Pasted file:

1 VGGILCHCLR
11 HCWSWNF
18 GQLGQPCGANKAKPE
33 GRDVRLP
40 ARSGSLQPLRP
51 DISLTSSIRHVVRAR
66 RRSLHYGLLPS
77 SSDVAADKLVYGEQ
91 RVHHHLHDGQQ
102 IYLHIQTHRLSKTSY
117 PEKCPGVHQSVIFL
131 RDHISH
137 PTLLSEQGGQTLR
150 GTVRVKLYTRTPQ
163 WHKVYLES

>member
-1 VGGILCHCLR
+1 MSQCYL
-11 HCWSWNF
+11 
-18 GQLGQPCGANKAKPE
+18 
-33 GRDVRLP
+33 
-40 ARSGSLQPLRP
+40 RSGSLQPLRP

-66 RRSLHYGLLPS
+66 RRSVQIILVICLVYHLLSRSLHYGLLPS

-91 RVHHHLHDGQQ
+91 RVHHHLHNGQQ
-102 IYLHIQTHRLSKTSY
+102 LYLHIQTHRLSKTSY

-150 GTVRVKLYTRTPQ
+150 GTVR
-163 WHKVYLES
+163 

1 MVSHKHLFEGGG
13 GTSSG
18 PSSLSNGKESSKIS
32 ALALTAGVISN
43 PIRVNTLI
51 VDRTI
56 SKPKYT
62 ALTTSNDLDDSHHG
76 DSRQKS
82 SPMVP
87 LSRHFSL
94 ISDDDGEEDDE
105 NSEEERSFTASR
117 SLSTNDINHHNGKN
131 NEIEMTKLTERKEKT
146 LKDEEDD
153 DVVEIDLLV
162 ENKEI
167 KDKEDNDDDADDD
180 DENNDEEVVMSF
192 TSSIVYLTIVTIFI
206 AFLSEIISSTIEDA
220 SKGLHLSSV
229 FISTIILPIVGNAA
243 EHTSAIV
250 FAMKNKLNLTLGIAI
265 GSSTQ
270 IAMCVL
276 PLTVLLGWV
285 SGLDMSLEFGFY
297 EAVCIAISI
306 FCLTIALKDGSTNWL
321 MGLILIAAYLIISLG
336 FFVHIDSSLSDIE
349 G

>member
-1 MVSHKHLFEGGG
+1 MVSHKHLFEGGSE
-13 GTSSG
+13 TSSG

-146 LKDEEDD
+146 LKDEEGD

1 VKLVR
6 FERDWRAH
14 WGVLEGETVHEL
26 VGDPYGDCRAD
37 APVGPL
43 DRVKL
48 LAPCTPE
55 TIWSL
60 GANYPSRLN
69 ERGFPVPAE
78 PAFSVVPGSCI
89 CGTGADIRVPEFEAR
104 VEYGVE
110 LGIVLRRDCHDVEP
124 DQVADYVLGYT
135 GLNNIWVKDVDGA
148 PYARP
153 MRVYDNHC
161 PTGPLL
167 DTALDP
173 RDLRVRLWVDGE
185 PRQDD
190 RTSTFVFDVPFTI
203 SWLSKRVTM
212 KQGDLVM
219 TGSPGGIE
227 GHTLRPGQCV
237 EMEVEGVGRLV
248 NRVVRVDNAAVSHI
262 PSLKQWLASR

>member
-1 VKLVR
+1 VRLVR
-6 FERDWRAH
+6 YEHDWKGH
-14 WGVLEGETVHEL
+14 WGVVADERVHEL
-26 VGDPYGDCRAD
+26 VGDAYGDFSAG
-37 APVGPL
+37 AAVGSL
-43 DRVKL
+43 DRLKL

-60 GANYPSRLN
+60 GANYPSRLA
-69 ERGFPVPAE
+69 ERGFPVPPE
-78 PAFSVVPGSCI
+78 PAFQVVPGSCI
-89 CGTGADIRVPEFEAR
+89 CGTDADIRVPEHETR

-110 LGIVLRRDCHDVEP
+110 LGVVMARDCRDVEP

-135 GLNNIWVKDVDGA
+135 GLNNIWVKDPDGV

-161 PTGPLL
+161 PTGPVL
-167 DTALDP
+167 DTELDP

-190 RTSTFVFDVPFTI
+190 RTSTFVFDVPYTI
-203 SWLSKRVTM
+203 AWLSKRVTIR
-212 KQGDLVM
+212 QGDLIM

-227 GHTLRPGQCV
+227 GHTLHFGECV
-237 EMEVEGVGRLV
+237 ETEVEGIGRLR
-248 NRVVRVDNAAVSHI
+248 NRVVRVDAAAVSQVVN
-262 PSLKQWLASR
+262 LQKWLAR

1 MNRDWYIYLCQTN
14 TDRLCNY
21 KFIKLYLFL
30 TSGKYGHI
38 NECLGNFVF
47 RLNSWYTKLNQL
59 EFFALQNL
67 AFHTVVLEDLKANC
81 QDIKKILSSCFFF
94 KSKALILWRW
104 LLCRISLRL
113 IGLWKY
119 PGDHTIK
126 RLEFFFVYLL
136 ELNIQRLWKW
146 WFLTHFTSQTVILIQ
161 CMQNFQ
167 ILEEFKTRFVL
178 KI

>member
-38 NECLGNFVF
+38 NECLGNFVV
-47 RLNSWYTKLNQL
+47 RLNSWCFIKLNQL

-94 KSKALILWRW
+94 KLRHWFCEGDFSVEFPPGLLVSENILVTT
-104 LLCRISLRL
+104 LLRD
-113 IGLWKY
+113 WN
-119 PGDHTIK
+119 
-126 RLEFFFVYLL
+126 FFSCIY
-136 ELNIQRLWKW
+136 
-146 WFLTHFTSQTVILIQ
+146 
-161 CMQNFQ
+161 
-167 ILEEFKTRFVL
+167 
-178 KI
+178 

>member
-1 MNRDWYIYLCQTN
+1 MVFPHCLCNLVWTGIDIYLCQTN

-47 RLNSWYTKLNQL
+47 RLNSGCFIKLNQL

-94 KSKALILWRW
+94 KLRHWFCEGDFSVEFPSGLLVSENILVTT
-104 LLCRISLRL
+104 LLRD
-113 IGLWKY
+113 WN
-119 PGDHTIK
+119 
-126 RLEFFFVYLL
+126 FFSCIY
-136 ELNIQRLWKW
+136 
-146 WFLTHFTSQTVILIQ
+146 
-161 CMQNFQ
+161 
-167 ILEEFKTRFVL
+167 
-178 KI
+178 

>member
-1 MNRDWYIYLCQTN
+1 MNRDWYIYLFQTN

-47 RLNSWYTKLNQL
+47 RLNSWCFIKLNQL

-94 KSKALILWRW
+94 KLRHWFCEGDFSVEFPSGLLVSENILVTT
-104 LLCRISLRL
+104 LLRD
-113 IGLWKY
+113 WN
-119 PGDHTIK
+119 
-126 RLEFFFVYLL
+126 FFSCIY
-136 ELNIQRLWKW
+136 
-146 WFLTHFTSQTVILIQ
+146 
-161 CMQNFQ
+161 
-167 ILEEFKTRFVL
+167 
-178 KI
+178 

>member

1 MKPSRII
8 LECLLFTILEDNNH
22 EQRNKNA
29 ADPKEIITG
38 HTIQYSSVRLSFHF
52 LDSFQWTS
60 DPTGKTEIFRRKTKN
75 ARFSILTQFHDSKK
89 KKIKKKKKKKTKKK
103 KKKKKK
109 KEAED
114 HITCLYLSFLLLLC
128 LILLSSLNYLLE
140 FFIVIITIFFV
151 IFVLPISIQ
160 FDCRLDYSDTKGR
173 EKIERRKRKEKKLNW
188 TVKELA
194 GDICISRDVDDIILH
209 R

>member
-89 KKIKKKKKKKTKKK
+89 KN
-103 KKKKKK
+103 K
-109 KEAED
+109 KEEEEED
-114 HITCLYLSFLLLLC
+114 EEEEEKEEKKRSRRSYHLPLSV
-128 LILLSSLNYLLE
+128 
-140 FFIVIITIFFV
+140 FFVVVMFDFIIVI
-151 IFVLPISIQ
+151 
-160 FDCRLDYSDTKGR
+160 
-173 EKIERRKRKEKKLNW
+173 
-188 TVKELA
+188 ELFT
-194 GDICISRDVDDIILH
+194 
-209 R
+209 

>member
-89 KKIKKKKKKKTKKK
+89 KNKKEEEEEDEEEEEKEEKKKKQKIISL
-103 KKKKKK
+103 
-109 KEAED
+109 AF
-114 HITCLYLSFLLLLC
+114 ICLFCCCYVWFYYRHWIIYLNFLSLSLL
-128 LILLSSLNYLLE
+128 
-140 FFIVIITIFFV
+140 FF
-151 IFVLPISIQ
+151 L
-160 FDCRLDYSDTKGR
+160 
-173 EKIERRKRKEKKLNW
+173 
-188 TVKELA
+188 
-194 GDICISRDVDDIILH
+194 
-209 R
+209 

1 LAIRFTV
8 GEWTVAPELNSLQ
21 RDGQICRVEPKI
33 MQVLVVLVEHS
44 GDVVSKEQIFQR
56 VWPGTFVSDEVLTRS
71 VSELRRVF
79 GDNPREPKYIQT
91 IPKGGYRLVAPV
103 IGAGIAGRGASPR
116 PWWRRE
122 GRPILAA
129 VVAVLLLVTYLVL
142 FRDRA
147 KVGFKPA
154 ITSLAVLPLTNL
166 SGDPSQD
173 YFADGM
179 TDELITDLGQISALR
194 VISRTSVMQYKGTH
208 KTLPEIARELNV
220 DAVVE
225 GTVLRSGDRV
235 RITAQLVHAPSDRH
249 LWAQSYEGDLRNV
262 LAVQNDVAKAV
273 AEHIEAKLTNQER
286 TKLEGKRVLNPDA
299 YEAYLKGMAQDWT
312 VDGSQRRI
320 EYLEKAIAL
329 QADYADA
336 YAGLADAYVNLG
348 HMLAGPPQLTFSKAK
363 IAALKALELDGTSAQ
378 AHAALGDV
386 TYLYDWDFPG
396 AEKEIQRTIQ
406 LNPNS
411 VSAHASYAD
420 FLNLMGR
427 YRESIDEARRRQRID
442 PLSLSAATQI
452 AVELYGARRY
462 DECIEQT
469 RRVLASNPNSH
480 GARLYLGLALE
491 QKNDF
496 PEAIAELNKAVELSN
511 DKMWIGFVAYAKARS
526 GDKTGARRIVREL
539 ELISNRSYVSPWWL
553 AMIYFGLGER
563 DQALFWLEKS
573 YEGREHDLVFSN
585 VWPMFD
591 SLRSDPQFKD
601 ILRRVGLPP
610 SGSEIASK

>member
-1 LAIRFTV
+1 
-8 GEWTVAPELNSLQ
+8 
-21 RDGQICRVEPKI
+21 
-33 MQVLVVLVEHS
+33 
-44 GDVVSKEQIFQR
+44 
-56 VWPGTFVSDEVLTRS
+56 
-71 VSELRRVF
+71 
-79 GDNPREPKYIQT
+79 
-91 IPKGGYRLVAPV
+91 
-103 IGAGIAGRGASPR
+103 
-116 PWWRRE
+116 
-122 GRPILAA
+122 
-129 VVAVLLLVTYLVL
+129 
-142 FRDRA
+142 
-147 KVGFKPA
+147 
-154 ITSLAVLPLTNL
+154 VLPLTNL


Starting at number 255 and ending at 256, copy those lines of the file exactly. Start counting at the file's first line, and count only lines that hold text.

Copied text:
89 KKIKKKKKKKTKKK
103 KKKKKK